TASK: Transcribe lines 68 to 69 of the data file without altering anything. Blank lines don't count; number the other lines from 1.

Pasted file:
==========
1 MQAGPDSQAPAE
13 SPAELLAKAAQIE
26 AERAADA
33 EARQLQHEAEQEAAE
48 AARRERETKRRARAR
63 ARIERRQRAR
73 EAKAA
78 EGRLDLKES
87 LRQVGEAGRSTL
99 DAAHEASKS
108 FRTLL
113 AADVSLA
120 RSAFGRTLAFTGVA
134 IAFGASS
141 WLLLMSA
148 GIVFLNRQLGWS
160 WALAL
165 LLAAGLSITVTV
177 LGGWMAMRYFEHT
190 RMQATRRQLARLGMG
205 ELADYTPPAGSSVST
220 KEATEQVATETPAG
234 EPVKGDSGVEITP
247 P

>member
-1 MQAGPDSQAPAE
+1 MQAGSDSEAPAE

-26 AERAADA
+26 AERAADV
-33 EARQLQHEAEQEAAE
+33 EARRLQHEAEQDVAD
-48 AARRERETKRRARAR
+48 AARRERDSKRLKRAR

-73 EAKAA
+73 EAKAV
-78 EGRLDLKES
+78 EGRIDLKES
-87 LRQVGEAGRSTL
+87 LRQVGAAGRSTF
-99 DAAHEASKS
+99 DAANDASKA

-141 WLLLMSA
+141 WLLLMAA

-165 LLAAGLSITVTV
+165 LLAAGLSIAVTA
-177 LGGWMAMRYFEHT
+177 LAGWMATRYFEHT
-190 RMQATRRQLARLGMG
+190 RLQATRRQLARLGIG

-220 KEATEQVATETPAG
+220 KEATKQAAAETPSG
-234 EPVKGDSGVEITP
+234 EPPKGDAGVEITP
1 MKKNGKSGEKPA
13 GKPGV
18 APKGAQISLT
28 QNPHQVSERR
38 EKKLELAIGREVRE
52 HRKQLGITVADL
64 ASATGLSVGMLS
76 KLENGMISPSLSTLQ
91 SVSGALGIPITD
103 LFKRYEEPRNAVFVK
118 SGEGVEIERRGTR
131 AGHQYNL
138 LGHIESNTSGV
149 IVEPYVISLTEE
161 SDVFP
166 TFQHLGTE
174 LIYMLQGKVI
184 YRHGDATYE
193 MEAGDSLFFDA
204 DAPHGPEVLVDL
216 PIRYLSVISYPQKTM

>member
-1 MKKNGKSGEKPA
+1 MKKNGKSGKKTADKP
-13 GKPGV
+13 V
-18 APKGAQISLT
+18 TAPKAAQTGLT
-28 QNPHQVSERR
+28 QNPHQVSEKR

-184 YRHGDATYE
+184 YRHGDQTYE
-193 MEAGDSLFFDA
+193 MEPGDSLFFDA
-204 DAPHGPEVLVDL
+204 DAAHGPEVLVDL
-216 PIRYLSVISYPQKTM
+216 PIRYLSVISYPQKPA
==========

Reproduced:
161 SDVFP
166 TFQHLGTE